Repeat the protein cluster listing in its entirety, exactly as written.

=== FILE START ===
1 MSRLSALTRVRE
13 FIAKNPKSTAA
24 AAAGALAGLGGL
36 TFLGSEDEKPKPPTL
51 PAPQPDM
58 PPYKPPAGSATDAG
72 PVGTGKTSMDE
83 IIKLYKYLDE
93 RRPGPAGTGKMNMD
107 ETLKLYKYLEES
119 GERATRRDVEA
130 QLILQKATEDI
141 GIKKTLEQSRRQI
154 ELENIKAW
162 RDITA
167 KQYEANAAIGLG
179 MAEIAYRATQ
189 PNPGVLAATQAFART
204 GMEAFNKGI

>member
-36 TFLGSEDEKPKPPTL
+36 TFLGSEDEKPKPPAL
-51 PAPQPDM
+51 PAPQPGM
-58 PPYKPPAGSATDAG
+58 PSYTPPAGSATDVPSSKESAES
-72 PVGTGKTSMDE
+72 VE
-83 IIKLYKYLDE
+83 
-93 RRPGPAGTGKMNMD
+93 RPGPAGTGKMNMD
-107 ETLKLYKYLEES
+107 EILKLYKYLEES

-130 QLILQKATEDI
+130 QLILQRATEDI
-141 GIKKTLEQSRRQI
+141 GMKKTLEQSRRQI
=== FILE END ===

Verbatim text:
1 MSRLSALTRVRE
13 FIAKNPKSTAA
24 AAAGALAGLGGL
36 TFLGSEDEKPKPPTL
51 PAPQPDM
58 PPYKPPAGSATDAG
72 PVGTGKTSMDE
83 IIKLYKYLDE
93 RRPGPAGTGKMNMD
107 ETLKLYKYLEES
119 GERATRRDVEA
130 QLILQKATEDI
141 GIKKTLEQSRRQI
154 ELENIKAW
162 RDITA
167 KQYEANAAIGLG
179 MAEIAYRATQ
189 PNPGVLAATQAFART
204 GMEAFNKGI

>member
-36 TFLGSEDEKPKPPTL
+36 TFLGSEDEKPKPPAL
-51 PAPQPDM
+51 PAPQPGM
-58 PPYKPPAGSATDAG
+58 PSYTPPAGSATDVPSSKESAES
-72 PVGTGKTSMDE
+72 VE
-83 IIKLYKYLDE
+83 
-93 RRPGPAGTGKMNMD
+93 RPGPAGTGKMNMD
-107 ETLKLYKYLEES
+107 EILKLYKYLEES

-130 QLILQKATEDI
+130 QLILQRATEDI
-141 GIKKTLEQSRRQI
+141 GMKKTLEQSRRQI